Want to help fix the science/ society divide? We’re making a documentary looking at how we might do this, and we’re looking for your help. Why? Well …
You don’t need to be a rocket sociologist to know that things aren’t entirely smooth between science and society these days.
Article after article here on The Conversation speak of significant public debate on key science based issues. On climate change, genetically modified foods, vaccination and evolution – and many other issues besides – it seems a large gap has opened up between what science is telling us and our social and political response.
All you have to do is look at the comments following any piece on climate change to see conflicting opinions being belted from one side to the other.
Many people have sought to blame this acrimonious situation on a lack of scientific literacy or understanding of science in the general population. They’ve suggested that to fix this we need to flood people with ever more information.
Others have complained that people just don’t think enough “like scientists”. They’ve suggested that to fix this we need to bang them over the head with the glories of the scientific method.
Yet in countless places we’re finding more and more evidence that shows hitting people with “the facts” just isn’t making a difference. Not only has it been shown that hammering home the facts is insufficient for changing behaviour at the individual and societal levels, this stance has also allowed science to be portrayed as opaque, aloof and arrogant.
Indeed, hitting people over the head with facts in the hope the truth will gradually win out is probably just going to make people dig their heels in further. Yale Professor of Law and Psychology Dan Kahan’s recent research shows that increased scientific literacy correlates not with acceptance of a scientific position but with polarisation, as the video below illustrates:
Scientific illiteracy isn’t the root of conflict in current science-policy issues. Worldviews, values, beliefs and ideology have all been shown to have a greater influence on personal and societal beliefs than understanding, education and literacy alone.
So what do we do about it?
It’s clear: the communication of science should be as strategic as the science itself and integrated directly into the scientific process.
At the moment we’re making a documentary film about the modern communication of science and how we can all do things better.
The film follows our travels with leading climate researchers throughout rural and regional Australia, where we sought to change the typically antagonistic dynamic between science and society by listening to the concerns, opinions and questions of these rural communities. You can see a trailer of the film here:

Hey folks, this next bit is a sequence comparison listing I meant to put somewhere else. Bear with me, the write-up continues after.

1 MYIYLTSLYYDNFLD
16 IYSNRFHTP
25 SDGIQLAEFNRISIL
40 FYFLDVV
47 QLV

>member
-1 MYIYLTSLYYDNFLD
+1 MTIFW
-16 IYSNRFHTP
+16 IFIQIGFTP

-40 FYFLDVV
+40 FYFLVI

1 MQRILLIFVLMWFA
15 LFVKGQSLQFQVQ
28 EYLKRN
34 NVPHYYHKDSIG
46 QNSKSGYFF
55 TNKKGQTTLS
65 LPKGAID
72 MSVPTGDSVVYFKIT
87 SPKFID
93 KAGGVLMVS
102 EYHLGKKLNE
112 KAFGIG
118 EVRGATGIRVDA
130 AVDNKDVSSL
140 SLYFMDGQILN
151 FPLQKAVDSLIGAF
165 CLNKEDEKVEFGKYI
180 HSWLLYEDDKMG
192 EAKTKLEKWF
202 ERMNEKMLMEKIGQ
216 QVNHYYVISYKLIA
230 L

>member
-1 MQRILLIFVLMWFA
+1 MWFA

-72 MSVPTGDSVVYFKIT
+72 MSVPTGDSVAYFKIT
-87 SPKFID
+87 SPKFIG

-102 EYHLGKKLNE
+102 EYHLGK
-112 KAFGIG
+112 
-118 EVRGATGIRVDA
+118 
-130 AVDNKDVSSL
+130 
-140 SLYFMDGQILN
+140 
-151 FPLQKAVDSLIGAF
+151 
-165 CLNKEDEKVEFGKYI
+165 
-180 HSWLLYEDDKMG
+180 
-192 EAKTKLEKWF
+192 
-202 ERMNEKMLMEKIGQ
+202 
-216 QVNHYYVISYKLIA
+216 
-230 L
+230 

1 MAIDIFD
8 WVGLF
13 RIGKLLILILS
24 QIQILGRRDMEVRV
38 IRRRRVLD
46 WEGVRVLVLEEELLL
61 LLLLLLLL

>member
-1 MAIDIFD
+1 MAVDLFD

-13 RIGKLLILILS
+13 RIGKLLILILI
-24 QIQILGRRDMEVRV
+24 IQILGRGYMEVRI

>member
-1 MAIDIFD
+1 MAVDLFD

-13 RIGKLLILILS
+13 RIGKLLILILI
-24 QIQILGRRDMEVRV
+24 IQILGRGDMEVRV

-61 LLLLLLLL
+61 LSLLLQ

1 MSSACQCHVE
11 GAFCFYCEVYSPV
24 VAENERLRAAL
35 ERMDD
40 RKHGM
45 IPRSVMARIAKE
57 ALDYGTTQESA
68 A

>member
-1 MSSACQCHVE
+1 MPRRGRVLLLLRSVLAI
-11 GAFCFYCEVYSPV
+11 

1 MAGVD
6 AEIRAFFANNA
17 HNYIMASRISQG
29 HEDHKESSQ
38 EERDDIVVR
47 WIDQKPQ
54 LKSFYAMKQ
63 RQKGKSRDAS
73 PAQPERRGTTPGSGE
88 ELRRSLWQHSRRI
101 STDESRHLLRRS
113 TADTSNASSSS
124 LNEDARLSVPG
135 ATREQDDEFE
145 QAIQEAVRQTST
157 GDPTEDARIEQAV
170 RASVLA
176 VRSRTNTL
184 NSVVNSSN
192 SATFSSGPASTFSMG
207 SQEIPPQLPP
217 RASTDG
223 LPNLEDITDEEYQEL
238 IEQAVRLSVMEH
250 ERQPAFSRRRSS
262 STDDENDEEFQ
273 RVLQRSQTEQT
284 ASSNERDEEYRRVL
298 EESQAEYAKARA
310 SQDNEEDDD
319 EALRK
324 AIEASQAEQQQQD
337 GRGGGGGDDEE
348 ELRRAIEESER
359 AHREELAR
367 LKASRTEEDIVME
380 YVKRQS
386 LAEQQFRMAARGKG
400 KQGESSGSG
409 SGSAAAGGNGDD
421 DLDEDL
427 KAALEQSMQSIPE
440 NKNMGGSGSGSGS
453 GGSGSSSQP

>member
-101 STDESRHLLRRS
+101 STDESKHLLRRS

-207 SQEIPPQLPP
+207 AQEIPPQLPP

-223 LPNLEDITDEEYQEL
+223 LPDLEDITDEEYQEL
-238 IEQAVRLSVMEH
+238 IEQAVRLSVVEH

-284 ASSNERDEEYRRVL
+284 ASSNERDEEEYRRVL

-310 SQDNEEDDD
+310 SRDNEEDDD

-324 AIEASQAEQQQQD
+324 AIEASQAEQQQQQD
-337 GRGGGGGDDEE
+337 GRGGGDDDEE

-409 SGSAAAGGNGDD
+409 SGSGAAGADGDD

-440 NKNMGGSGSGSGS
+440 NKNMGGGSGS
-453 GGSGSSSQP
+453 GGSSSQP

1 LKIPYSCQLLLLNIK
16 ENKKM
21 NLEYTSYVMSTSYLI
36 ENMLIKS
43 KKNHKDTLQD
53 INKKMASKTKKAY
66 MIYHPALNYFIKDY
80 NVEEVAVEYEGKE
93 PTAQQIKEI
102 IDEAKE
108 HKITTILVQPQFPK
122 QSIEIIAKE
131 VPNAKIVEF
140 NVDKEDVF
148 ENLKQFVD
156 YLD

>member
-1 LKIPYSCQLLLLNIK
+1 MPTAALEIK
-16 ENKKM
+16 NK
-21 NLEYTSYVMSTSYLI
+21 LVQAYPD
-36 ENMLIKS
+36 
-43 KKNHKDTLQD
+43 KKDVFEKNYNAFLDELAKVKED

At the heart of this is a recognition that if we scientists are going to contribute to solving the world’s problems, then we’re going to have to start paying more attention to the people who will use our research. We’re going to have to start listening.
There’s no silver bullet for science communication; but building reflexivity into our approaches will safeguard against future failures, and integral to this reflexivity is listening.
And doing this, we’re trying to practise what we preach. We’re embedding listening in what we’re doing. We’re asking, quite simply, do you think we can all communicate better? Do you want to help find a solution to our science/ society divide? Do you think we’re on the right track?
If you’re not interested, that’s OK.
If you think we’re wrong, that’s OK, too. (But please tell us how we’re wrong and how we can improve).
If you think we’re on the right track – if you think there is a problem – and if you think we can work together like this to solve it – then we’d love to hear from you.
Comment here, send us an email. We’ll embed your feedback in the film we’re making. If you’d be interested in seeing this documentary, what would be the most useful thing for you?
Tell your colleagues and friends about the project. If you’re feeling generous (or happen to be rich) put up a dollar or two.
When it comes down to it, if you want to be listened to, you’ve got to start by listening.
Find out more – or support the project – by clicking here. Any assistance is really appreciated.